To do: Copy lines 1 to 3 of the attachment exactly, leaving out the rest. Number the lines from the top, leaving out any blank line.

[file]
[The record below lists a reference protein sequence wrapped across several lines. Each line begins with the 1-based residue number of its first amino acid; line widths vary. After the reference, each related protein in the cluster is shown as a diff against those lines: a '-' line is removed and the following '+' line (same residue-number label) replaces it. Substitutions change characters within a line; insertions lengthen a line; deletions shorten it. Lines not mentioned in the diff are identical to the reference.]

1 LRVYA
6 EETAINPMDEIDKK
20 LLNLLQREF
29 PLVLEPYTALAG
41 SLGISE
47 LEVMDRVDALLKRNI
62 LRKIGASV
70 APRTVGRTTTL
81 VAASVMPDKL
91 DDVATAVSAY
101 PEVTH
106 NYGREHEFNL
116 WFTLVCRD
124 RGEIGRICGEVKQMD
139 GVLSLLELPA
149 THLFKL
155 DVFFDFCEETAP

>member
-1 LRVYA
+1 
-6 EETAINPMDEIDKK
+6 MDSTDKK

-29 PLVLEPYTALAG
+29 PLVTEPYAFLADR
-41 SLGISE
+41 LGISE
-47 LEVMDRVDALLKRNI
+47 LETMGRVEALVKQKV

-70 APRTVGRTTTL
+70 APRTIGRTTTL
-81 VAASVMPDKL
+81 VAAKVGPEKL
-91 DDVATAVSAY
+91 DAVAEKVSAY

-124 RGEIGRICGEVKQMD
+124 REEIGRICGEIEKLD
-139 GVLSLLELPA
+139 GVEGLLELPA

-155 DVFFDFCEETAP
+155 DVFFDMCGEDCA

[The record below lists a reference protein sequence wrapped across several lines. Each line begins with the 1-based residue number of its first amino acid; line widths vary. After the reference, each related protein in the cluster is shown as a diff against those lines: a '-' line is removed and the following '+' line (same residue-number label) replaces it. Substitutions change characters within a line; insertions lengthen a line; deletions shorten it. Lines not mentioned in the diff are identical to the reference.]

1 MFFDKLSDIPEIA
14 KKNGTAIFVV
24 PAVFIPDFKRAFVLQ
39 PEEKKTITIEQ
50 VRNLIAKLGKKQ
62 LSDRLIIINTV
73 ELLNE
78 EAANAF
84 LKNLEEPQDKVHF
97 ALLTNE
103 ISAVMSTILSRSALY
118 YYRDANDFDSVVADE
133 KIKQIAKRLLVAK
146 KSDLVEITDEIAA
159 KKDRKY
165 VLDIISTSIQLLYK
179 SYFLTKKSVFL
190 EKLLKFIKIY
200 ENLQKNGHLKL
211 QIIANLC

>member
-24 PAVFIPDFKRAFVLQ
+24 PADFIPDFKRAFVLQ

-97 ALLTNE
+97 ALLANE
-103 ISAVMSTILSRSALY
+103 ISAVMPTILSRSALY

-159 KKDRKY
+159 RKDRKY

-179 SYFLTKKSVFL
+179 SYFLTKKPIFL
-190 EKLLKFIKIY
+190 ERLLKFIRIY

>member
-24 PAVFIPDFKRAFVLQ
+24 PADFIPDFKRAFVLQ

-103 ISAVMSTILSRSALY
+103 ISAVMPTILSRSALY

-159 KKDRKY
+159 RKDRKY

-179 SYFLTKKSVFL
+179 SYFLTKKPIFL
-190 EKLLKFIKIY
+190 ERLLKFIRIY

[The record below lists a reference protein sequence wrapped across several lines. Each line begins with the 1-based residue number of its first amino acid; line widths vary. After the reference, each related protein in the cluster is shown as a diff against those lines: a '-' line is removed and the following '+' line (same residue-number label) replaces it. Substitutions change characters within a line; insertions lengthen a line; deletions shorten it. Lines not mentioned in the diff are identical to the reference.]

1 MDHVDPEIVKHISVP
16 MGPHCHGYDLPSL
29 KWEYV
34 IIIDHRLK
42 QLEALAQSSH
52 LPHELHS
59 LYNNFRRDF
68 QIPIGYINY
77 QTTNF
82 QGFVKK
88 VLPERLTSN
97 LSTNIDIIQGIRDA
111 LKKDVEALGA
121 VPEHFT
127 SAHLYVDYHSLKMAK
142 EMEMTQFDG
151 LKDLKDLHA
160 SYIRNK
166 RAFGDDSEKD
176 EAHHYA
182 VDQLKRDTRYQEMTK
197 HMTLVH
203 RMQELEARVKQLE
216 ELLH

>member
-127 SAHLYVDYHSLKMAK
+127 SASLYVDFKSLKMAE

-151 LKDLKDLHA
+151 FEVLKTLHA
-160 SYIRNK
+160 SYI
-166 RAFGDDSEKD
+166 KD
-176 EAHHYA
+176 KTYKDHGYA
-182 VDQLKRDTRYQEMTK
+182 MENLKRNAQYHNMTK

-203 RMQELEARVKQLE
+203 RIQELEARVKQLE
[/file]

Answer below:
[The record below lists a reference protein sequence wrapped across several lines. Each line begins with the 1-based residue number of its first amino acid; line widths vary. After the reference, each related protein in the cluster is shown as a diff against those lines: a '-' line is removed and the following '+' line (same residue-number label) replaces it. Substitutions change characters within a line; insertions lengthen a line; deletions shorten it. Lines not mentioned in the diff are identical to the reference.]

1 LRVYA
6 EETAINPMDEIDKK